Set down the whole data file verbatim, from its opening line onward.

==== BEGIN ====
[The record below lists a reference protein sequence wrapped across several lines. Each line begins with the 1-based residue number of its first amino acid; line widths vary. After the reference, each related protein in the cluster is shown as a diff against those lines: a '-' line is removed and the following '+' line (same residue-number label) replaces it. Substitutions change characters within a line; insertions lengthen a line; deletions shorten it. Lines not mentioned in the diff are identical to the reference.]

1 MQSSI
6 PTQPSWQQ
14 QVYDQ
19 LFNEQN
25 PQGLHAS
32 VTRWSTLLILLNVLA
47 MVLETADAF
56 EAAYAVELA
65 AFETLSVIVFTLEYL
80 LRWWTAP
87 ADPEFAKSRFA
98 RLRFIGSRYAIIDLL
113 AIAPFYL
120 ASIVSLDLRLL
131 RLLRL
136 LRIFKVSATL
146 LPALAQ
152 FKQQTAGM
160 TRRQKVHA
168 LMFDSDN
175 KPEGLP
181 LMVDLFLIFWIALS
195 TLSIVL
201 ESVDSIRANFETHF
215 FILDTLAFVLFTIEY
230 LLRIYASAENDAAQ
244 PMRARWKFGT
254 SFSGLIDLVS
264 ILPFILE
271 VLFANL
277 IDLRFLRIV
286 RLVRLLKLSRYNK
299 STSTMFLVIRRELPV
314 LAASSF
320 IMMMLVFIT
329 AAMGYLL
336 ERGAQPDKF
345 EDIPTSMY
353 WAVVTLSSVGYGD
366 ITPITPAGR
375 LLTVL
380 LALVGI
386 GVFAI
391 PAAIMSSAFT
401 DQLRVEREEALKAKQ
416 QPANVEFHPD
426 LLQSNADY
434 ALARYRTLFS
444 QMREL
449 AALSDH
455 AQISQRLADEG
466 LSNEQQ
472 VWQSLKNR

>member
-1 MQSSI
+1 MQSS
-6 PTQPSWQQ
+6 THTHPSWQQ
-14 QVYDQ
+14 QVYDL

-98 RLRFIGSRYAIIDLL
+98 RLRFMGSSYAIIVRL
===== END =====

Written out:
[The record below lists a reference protein sequence wrapped across several lines. Each line begins with the 1-based residue number of its first amino acid; line widths vary. After the reference, each related protein in the cluster is shown as a diff against those lines: a '-' line is removed and the following '+' line (same residue-number label) replaces it. Substitutions change characters within a line; insertions lengthen a line; deletions shorten it. Lines not mentioned in the diff are identical to the reference.]

1 MQSSI
6 PTQPSWQQ
14 QVYDQ
19 LFNEQN
25 PQGLHAS
32 VTRWSTLLILLNVLA
47 MVLETADAF
56 EAAYAVELA
65 AFETLSVIVFTLEYL
80 LRWWTAP
87 ADPEFAKSRFA
98 RLRFIGSRYAIIDLL
113 AIAPFYL
120 ASIVSLDLRLL
131 RLLRL
136 LRIFKVSATL
146 LPALAQ
152 FKQQTAGM
160 TRRQKVHA
168 LMFDSDN
175 KPEGLP
181 LMVDLFLIFWIALS
195 TLSIVL
201 ESVDSIRANFETHF
215 FILDTLAFVLFTIEY
230 LLRIYASAENDAAQ
244 PMRARWKFGT
254 SFSGLIDLVS
264 ILPFILE
271 VLFANL
277 IDLRFLRIV
286 RLVRLLKLSRYNK
299 STSTMFLVIRRELPV
314 LAASSF
320 IMMMLVFIT
329 AAMGYLL
336 ERGAQPDKF
345 EDIPTSMY
353 WAVVTLSSVGYGD
366 ITPITPAGR
375 LLTVL
380 LALVGI
386 GVFAI
391 PAAIMSSAFT
401 DQLRVEREEALKAKQ
416 QPANVEFHPD
426 LLQSNADY
434 ALARYRTLFS
444 QMREL
449 AALSDH
455 AQISQRLADEG
466 LSNEQQ
472 VWQSLKNR

>member
-1 MQSSI
+1 MQSS
-6 PTQPSWQQ
+6 THTHPSWQQ
-14 QVYDQ
+14 QVYDL

-98 RLRFIGSRYAIIDLL
+98 RLRFMGSSYAIIVRL